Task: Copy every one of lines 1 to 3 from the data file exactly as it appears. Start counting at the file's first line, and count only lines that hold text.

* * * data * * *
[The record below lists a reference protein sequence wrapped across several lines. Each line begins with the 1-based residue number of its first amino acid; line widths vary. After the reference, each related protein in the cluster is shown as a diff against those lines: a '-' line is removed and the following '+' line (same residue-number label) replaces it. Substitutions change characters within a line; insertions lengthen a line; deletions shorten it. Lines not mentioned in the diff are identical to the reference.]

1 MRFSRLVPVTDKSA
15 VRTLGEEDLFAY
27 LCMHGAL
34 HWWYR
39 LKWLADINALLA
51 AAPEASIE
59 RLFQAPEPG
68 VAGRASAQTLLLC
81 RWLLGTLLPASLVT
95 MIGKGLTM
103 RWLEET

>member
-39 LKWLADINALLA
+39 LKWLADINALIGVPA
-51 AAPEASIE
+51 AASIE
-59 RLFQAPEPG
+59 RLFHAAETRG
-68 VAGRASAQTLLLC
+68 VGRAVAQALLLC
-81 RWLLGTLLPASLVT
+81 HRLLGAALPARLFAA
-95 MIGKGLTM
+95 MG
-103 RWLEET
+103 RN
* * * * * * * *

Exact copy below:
[The record below lists a reference protein sequence wrapped across several lines. Each line begins with the 1-based residue number of its first amino acid; line widths vary. After the reference, each related protein in the cluster is shown as a diff against those lines: a '-' line is removed and the following '+' line (same residue-number label) replaces it. Substitutions change characters within a line; insertions lengthen a line; deletions shorten it. Lines not mentioned in the diff are identical to the reference.]

1 MRFSRLVPVTDKSA
15 VRTLGEEDLFAY